4. Residual or Partial Disability Rider, This provision allows workers to return to work part-time, collecting part of their salaries and receiving a partial disability payment if they are still partially disabled. 
  5. Return of Premium, This provision requires the insurance company to refund part of the premium if no claims are made for a specific period of time declared in the policy. 
  6. Waiver of Premium Provision, This clause means that the policyholder does not have to pay premiums on the policy after he or she is disabled for 90 days.

Factors Affecting the Choice of a Disability Policy 

1. Definition of Disability 

Some policies pay benefits if workers are unable to perform the customary duties of their own occupation. Others pay only if workers are unable to perform any job suitable for their level of education and experience. 

Some policies define disability in terms of workers’ occupations for an initial period of two or three years and then continue to pay benefits only if they are unable to perform any occupation. “Own occupation” policies are more desirable, but more expensive.

2. Benefit Period 

The benefit period is the amount of time policyholders will receive monthly benefits during their lifetimes. Experts usually recommend that the policy pay benefits until at least age 65, at which point Social Security disability will take over. Young people may consider buying a policy offering lifetime benefits because it will still be relatively inexpensive. 

3. Replacement Percentage 

A policy that will replace from 60 percent to 70 percent of total taxable earnings is advisable. A higher replacement percentage, if available, is more expensive. Other sources of income should be evaluated before deciding how much disability coverage is needed. 

4. Coverage for Disability Resulting from Either Accidental Injury or Illness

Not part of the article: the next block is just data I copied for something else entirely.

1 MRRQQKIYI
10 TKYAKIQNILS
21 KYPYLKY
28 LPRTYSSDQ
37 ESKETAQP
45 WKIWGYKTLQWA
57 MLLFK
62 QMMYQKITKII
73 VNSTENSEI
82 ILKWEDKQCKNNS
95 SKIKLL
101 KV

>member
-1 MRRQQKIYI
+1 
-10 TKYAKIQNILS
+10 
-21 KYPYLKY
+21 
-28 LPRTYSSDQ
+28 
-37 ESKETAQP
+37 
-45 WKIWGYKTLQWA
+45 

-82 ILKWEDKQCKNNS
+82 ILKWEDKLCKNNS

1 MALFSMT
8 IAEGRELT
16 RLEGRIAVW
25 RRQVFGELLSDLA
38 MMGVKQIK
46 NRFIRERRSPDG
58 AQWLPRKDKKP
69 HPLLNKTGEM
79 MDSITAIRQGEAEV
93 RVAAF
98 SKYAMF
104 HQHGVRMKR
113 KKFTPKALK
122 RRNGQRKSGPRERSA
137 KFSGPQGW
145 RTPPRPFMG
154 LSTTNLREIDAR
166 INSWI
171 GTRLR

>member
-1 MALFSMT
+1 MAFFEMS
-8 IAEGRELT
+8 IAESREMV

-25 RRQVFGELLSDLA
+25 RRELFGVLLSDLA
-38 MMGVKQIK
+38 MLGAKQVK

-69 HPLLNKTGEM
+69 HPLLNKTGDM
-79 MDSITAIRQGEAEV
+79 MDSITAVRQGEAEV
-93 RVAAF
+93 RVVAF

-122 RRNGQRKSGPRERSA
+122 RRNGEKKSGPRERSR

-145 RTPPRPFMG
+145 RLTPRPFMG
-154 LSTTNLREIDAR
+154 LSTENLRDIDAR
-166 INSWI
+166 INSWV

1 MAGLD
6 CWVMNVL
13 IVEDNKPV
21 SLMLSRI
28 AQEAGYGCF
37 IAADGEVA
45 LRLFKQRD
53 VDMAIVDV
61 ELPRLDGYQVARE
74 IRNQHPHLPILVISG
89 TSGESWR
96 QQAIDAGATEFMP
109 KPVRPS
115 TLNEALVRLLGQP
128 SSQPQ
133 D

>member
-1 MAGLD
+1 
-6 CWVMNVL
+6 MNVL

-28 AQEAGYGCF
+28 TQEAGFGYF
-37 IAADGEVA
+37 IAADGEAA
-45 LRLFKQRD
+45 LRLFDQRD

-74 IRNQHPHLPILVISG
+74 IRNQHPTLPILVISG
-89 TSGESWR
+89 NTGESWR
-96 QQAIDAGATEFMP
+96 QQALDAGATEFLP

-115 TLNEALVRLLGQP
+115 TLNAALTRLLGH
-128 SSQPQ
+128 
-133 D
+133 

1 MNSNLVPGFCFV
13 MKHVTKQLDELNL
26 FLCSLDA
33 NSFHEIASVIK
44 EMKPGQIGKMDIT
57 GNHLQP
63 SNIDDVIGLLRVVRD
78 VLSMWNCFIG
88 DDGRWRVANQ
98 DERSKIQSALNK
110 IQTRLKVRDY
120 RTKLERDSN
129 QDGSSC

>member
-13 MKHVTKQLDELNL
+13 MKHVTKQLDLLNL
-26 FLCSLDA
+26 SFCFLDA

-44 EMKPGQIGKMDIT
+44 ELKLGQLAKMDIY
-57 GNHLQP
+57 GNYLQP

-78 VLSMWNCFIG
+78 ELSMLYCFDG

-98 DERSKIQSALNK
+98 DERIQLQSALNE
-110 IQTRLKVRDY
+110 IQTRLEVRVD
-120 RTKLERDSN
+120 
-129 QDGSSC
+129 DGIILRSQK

An accident-only policy is less expensive but does not provide adequate protection. Ideally, both accident and illness coverage should be purchased. 

5. A Cost-of-Living Increase in Benefits 

Policies may not pay benefits for a decade or more and should keep pace with increases in the cost of living. (Some companies also offer “indexed” benefits, keeping pace with inflation after benefit payments begin.) 

6. A Policy Paying “Residual” or Partial Benefits 

This type of policy is available so that people can work part-time and still receive a benefit making up for lost income. A standard feature in some policies, and added by a rider to others, a residual benefits policy pays partial benefits based on loss of income without an initial period of total disability. 

7. Transition Benefits 

Offered by some companies, it can offset financial loss during a post-disability period of rebuilding a business or professional practice. 

8. Ongoing Coverage 

A noncancelable policy will continue in-force as long as the premiums are paid; neither the benefit nor the premium can change. A guaranteed renewable policy keeps the same benefits but may cost more over time since the insurer can increase the premium if it is increased for an entire class of policyholders. 

9. Financial Stability 

Check the financial stability of insurers through an agent or a ratings firm.